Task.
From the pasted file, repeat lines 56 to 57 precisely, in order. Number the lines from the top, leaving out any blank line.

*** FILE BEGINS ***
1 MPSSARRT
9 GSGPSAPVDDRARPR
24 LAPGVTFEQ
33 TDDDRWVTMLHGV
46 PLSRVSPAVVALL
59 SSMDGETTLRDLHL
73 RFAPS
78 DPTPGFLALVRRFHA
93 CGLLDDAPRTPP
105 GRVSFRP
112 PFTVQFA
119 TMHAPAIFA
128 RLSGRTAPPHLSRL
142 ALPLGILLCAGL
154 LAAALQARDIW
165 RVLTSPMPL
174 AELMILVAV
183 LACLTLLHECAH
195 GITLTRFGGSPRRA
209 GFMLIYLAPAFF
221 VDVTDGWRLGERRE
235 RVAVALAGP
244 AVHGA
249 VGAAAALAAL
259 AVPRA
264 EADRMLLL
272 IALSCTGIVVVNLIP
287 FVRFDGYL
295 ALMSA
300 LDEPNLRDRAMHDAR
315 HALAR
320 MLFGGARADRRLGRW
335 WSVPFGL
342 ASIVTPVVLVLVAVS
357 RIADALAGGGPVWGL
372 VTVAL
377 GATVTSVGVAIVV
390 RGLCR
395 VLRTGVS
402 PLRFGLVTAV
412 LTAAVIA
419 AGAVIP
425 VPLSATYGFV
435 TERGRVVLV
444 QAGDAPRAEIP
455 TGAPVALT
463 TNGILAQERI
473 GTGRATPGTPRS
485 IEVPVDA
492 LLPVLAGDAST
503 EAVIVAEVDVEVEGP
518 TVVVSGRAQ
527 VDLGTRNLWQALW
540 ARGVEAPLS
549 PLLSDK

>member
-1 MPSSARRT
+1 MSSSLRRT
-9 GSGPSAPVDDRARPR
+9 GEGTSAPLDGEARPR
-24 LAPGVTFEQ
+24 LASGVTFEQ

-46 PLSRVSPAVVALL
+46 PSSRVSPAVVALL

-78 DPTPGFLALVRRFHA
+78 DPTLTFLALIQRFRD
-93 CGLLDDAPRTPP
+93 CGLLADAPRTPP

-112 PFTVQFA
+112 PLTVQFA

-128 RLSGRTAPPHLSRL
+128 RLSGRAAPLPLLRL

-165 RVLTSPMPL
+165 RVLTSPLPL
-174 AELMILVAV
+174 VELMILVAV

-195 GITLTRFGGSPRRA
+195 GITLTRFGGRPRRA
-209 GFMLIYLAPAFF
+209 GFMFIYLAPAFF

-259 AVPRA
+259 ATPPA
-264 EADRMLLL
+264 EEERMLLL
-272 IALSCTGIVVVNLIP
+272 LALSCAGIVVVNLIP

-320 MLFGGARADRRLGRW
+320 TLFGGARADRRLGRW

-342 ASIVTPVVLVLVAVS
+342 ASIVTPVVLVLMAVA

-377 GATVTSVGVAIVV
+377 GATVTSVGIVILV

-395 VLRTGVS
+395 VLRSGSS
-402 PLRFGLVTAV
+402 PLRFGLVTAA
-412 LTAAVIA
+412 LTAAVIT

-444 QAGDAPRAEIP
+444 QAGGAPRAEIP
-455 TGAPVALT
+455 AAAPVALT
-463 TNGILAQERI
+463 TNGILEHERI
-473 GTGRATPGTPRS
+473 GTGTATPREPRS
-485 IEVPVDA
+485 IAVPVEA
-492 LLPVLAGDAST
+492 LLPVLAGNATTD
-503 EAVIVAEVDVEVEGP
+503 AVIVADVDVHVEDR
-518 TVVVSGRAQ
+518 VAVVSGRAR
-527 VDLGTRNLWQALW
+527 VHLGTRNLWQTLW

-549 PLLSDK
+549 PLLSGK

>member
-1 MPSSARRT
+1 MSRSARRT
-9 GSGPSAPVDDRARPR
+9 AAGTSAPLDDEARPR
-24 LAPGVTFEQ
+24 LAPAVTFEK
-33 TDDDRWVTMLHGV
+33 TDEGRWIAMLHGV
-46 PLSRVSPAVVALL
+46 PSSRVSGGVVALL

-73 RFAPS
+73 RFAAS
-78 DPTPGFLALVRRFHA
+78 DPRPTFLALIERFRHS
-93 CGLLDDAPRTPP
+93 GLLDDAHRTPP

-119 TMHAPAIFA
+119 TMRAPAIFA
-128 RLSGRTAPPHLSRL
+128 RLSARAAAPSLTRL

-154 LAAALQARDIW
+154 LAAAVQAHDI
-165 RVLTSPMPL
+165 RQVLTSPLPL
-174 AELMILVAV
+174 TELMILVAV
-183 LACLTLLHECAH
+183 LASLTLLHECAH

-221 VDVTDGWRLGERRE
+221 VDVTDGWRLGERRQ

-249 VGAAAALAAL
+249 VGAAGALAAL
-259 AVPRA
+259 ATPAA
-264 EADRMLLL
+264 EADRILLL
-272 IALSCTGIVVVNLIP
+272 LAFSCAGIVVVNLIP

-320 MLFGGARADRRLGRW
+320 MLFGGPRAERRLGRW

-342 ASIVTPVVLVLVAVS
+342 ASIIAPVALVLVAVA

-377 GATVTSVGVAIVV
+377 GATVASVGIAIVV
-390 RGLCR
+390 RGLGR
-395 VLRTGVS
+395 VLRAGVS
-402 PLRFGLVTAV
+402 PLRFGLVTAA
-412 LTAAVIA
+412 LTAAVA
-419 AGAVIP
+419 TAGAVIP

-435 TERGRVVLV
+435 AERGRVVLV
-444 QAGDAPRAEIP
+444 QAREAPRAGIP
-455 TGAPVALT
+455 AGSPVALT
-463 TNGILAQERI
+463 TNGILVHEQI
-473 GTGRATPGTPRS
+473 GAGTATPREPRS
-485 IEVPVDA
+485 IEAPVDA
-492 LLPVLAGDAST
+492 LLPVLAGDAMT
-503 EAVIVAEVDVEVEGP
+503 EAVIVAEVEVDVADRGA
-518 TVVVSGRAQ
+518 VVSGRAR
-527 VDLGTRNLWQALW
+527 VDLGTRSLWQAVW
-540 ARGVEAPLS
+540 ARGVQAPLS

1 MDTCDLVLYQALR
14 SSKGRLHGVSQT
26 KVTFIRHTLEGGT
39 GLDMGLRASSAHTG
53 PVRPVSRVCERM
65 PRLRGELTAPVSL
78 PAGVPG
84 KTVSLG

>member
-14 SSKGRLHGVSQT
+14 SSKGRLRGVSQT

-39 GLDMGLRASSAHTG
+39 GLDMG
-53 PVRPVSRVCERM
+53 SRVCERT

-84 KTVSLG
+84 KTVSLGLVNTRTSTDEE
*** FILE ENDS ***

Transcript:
>member
-1 MPSSARRT